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Department of Finance Initiative in Sustainable Finance

Fossil fuel firms face growing loan rates as climate concerns mount: will this accelerate their decline?

Research Highlight

Chris Leboutillier by Unsplash_2024

Banks are increasingly factoring climate risk into the loans they offer to fossil fuel companies, according to this new research paper by ISF theme lead Steven Ongena et al. As a result, companies holding on to large reserves of coal, oil, and gas could face significantly higher borrowing costs in the future, especially in regions with stricter climate policies.

The CCPI contributes to a clearer understanding of national and international climate policy. The index shows a significant heterogeneity across countries regarding climate policy stringency.



Published in Financial Markets, Institutions and Instruments, the study analyzes data from loan deals and company reports to understand how banks consider fossil fuel reserves when setting loan rates. The researchers found that: ​

  • Higher fossil fuel reserves lead to higher loan rates. The study reveals a direct correlation between higher fossil fuel reserves and higher loan rates. This effect is even more pronounced for companies operating in countries with stricter climate policies or located near coastlines, where the impacts of climate change are often felt more acutely. ​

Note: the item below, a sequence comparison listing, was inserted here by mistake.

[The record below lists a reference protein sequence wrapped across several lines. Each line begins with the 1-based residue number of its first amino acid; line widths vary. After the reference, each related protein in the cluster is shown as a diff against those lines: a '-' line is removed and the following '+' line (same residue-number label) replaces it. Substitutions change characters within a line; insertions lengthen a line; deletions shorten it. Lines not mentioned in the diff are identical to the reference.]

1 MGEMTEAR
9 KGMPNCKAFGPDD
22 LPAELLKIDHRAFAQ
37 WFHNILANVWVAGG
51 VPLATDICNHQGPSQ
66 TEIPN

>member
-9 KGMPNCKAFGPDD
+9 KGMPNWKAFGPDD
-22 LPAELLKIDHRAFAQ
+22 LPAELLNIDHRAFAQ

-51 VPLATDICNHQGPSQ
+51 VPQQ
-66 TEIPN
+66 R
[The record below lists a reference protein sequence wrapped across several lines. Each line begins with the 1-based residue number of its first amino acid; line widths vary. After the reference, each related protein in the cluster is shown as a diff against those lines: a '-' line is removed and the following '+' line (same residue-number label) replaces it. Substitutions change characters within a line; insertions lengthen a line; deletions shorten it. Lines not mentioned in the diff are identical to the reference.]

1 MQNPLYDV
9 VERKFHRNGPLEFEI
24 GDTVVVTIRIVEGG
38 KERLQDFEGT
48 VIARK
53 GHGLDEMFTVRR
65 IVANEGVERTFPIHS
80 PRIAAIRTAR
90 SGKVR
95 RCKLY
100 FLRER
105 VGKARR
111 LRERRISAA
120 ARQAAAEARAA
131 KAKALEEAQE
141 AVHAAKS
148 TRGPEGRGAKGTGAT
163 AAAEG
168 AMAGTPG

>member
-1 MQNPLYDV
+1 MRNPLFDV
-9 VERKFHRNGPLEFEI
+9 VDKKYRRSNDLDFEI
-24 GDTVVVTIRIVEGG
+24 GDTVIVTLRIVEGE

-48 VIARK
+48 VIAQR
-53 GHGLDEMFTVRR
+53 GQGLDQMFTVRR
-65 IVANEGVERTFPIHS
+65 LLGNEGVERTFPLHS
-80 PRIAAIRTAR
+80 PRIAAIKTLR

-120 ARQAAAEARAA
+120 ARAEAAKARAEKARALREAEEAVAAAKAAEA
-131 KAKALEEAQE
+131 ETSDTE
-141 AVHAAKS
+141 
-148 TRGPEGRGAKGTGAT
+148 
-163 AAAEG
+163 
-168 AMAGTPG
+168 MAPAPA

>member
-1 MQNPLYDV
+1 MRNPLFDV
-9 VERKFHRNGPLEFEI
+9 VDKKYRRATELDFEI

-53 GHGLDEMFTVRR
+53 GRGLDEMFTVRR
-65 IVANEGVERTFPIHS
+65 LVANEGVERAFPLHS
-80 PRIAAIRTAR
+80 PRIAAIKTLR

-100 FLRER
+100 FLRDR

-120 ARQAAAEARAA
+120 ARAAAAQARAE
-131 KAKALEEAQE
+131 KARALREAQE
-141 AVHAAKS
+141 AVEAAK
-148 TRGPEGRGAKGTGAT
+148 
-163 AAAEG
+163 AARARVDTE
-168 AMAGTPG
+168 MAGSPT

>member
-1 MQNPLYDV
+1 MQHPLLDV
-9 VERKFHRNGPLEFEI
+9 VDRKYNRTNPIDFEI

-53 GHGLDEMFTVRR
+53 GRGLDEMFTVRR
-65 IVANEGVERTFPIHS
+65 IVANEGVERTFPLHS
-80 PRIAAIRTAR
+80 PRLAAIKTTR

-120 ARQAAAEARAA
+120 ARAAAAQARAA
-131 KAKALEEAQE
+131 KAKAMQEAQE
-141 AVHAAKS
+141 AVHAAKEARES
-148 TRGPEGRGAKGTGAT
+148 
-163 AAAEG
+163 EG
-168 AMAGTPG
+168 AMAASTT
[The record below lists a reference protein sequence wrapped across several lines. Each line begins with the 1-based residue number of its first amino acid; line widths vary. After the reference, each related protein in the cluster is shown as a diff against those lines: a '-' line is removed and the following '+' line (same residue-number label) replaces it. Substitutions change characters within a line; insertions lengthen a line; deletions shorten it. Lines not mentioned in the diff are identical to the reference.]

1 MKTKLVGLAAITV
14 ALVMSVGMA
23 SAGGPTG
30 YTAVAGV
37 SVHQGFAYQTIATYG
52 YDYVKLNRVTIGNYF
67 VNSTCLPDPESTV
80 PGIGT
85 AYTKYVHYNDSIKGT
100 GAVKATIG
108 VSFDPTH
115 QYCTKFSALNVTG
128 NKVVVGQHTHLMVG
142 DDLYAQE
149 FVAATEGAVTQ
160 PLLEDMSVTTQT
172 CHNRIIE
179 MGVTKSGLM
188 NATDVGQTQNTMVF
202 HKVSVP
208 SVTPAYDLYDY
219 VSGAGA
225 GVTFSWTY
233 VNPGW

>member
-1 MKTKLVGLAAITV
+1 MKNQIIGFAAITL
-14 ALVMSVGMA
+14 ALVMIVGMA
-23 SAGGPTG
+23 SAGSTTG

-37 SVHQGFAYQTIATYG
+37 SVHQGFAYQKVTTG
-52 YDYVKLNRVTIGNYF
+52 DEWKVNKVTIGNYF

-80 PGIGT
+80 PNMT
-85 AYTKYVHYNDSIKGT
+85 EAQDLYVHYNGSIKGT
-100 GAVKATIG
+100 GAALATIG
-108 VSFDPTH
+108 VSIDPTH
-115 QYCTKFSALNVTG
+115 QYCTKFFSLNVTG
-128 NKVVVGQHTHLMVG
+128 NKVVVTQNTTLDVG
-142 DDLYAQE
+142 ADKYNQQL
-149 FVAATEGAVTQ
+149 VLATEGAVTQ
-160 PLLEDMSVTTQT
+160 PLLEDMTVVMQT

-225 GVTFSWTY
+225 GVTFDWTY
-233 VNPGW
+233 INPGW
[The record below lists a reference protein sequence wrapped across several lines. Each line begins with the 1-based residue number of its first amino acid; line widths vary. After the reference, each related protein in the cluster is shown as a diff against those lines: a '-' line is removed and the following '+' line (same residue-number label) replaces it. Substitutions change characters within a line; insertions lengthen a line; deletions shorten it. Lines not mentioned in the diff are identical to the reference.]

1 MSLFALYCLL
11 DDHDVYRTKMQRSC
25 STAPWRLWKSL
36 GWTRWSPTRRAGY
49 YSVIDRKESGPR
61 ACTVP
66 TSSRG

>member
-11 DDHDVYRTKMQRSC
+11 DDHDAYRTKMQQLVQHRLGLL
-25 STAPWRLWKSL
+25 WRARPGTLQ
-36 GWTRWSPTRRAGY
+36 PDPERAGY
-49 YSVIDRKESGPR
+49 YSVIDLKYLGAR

• The Paris Agreement marked a turning point. The effect became significantly stronger after 2015, coinciding with the Paris Agreement, a global commitment to combat climate change, and the implementation of stricter environmental regulations in some regions. ​

  • Especially "green banks" are wary. The study found that banks participating in the United Nations Environment Programme Finance Initiative, known as "green banks," charge even higher rates to fossil fuel companies. This suggests that climate risk is a growing concern across the entire financial sector. ​

These findings highlight the growing financial pressure on fossil fuel companies as the world transitions to a low-carbon economy. With banks increasingly wary of the risks associated with these companies, they may face significant challenges securing loans, potentially impacting their ability to invest and operate. ​


Chart_Paris Agreement_Steven Ongena_2024_V3.PNG

This research carries significant implications for both the financial sector and the energy industry: ​

  • For investors, it underscores the importance of considering climate risk when making investment decisions.
  • For policymakers, it highlights the potential role of financial regulations in accelerating the transition to a low-carbon economy. ​

But the bigger question remains: Will these higher loan rates act as a tipping point, accelerating the decline of fossil fuels and paving the way for a cleaner future? Only time will tell. ​


Being stranded with fossil fuel reserves? Climate policy risk and the pricing of bank loans
Manthos D. Delis, Kathrin de Greiff, Maria Iosifidi, and Steven Ongena
Financial Markets, Institutions & Instruments (forthcoming)


Photo by Chris LeBoutillier on Unsplash